Childhood obesity: an overview of the existing barriers to the health practitioner’s role in providing effective intervention

Amalia Burca Bouch highlights the latest guidance, and health professional research, on reducing the risks of childhood obesity. She also explores existing barriers to effective intervention and implementation of the guidelines.

Children with TVs in their bedrooms more likely to be overweight

Researchers from University College London analysed data on 12,556 children from the UK’s Millennium Cohort Study, following them from ages seven to 11 to assess long-term associations between TV and computer use and body fat in children.

Television isn’t the enemy, says study

Most children aged five can watch up to three hours of television a day with few ill effects to their language skills by the time they leave primary school, new research suggests.

Dangers of even low alcohol intake in pregnancy

Australian researchers have found that drinking even small amounts of alcohol when pregnant has subtle effects on how a baby’s face develops.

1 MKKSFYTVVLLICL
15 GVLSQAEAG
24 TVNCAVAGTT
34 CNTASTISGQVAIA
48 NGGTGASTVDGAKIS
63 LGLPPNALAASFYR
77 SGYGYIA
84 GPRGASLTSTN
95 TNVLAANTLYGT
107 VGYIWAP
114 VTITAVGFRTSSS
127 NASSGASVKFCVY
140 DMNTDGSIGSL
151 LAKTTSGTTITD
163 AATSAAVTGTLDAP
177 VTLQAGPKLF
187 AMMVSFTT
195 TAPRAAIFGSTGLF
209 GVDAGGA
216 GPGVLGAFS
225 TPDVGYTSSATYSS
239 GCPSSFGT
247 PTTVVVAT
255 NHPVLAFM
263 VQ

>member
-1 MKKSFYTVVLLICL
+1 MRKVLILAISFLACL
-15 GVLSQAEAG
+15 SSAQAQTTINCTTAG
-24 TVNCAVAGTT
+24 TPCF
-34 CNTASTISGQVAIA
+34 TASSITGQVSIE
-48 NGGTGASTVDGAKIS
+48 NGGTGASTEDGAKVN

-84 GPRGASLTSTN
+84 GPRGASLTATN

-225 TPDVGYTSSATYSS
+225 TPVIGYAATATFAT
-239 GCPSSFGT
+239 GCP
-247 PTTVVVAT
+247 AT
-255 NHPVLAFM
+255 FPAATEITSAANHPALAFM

Father’s age sways child’s social skills

Children of younger and older fathers could find social situations more challenging, says a study.

NICE guidelines: children who don't gain weight

The National Institute for Health and Care Excellence (NICE) has issued new draft guidelines for the care of children who do not gain weight as normally expected.

The Solihull approach: pros and cons

Research that explored the experiences of two professions using the Solihull approach revealed benefits and challenges. Eleni Vasilopoulou, Ayesha Afzal, Kirsty Murphy and Clea Thompson explain more.

Mothers' voices matter, says study

Simply hearing their mothers’ voices can boost the health of premature babies, suggests a review of published research.

UK babies ‘cry more’ than in other industrialised countries

Babies in the UK cry more than in a number of other industrialised countries, new research suggests.
 

Video interaction: another point of view

When it comes to mental health, prevention is key. Janice Toyne and Clare Dhanushan describe how a video-based intervention is successfully enhancing communication between parents and their babies.

Urinary problems untreated in childhood can continue into teens

Children who wet themselves are more likely to suffer bladder and bowel problems as teenagers, new research has shown.

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